Last week I sat in a nail salon next to a mom and son duo. The mom was there to practice some self-care, perhaps after a long week, and her son, aged six or seven, was on his iPad, zoned out and simultaneously zoned in. As he sat, I could hear the panic in his voice. "Mom," he said, "I’m a boy. I shouldn’t be sitting here. I’m a boy.” It was evident that the act of sitting amongst the women at the salon created a panic in him. He didn’t want to be mistaken for a girl; he needed, at such a young age, to assert that his gender could not be questioned. It would simply be the worst thing our nail technicians and fellow patrons could think, and that got me thinking. Where did he learn this? Who taught him that the worst thing he could be mistaken for was a girl? That in all situations his gender must not only be confirmed but affirmed by those around him? I longed to know—what could his experience have looked like if he was less worried about what others thought about his presence and more about what he was watching on his iPad?
He learned that somewhere. Maybe at home. Maybe at school. Maybe from family and friends. At six or seven he’s learned societal expectations and gender roles. He’s been taught a lot of what ifs, but not that little boys, or little humans of any gender, can be a complexity of things and that each of those things are beloved, are okay, are enough. I get it; I was taught that too—that I had to be a certain something or act a certain way to be seen as valid. Worst of all, I learned that at church.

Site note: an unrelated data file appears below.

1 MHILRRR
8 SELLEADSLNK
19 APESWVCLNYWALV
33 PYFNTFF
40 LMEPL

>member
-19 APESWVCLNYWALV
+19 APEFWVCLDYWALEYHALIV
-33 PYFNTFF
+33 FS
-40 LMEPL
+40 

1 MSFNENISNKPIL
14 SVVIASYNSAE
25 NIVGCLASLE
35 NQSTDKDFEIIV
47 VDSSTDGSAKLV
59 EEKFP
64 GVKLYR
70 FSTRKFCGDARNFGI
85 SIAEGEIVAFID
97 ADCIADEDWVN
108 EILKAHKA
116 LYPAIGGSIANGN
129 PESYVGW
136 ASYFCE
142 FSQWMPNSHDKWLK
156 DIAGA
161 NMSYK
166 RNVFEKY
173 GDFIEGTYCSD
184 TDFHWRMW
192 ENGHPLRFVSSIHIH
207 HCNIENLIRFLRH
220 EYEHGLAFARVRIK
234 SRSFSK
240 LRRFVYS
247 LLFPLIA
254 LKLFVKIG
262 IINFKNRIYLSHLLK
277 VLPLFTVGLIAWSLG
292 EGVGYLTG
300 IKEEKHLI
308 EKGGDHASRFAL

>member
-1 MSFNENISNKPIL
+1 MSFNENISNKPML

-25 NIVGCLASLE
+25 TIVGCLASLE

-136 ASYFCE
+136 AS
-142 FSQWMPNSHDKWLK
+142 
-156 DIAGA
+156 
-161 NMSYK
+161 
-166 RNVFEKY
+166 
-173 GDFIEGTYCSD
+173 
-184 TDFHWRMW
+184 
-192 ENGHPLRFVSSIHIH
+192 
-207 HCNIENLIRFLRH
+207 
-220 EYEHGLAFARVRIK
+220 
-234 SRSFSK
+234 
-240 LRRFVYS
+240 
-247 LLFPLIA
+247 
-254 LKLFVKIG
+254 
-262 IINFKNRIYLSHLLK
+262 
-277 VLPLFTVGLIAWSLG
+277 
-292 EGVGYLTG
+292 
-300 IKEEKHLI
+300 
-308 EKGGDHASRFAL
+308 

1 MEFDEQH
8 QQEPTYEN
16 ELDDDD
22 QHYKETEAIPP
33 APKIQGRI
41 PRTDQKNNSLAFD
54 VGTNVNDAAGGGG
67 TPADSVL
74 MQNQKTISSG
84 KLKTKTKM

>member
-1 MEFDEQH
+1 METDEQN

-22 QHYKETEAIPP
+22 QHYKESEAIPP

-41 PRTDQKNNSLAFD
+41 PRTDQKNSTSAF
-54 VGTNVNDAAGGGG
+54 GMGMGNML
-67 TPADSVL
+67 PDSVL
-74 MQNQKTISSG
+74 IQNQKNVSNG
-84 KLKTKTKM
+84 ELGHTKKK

When we create boundaries around who our youth can be at church, whether deliberately with our words or covertly with our actions, we subtly reinforce to them who they cannot be. While ministry workers can do great good in the lives our youth and young adults, they can also do damage.
However, with scripture in mind, you also have the innate ability to broaden minds and bring awareness. Our youth are more than little girls who color pretty pictures and boys who scoff at the idea of doing something “girly.” Our youth are complex human beings who are learning and growing in faith. If their questions are welcomed, encouraged even, we can put an end to asking what others think. And instead reframe what we know God thinks. In Galatians chapter 3, Paul tells us that